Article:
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Book review: Create Your Own Economy: The Path to Prosperity in a Disordered World by Tyler Cowen.

This somewhat misleadingly titled book is mainly about the benefits of neurodiversity and how changing technology is changing our styles of thought, and how we ought to improve our styles of thought.

His perspective on these subjects usually reflects a unique way of ordering his thoughts about the world. Few things he says seem particularly profound, but he persistently provides new ways to frame our understanding of the human mind that will sometimes yield better insights than conventional ways of looking at these subjects. Even if you think you know a good deal about autism, he’ll illuminate some problems with your stereotypes of autistics.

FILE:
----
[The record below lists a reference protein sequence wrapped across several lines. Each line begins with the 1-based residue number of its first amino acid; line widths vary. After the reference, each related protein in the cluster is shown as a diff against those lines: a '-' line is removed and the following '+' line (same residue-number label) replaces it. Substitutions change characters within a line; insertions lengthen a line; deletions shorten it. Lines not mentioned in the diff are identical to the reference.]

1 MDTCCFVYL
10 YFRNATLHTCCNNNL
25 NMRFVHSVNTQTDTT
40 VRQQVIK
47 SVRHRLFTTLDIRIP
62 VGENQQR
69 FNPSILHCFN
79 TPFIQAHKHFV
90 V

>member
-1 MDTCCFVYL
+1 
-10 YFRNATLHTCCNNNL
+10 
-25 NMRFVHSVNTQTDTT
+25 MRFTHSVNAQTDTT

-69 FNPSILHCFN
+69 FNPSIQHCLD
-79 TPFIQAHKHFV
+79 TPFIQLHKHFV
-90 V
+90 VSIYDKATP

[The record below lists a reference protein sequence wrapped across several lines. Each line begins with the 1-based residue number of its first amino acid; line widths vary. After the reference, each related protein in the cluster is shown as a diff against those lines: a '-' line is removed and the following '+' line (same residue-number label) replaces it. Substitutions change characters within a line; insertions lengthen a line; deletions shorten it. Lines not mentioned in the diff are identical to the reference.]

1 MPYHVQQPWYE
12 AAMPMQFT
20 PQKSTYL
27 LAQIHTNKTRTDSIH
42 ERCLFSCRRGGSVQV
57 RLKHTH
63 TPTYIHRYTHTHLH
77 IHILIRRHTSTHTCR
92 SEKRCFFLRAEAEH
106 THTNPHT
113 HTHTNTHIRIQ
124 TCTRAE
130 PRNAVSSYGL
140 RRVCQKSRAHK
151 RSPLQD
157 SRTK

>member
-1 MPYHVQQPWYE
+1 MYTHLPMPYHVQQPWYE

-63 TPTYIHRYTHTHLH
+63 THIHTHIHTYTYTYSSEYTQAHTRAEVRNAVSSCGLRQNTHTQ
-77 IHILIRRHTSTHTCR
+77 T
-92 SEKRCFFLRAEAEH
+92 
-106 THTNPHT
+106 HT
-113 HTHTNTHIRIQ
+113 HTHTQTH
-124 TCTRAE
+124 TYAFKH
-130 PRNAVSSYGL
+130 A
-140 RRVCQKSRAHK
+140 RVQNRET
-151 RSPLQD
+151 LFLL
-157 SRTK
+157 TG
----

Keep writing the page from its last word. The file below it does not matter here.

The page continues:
Even though it is marketed as an economics book, it only has about one page about financial matters, but that page is an eloquent summary of two factors that are important causes of our recent problems.

He’s an extreme example of an infovore who processes more information than most people can imagine. E.g. “Usually a blog will fail if the blogger doesn’t post … at least every weekday.” His idea of failure must be quite different from mine, as I more often stop reading a blog because it has too many posts than because it goes a few weeks without a post.

One interesting tidbit hints that healthcare costs might be high because telling patients their treatment was expensive may enhance the placebo effect, much like charging more for a given bottle of wine makes it taste better.

The book’s footnotes aren’t as specific as I would like, and sometimes leave me wondering whether he’s engaging in wild speculation or reporting careful research. His conjecture that “self-aware autistics are especially likely to be cosmopolitans in their thinking” sounds like something that results partly from the selection biases that come from knowing more autistics who like economics than autistics who hate economics. I wish he’d indicated whether he found a way to avoid that bias.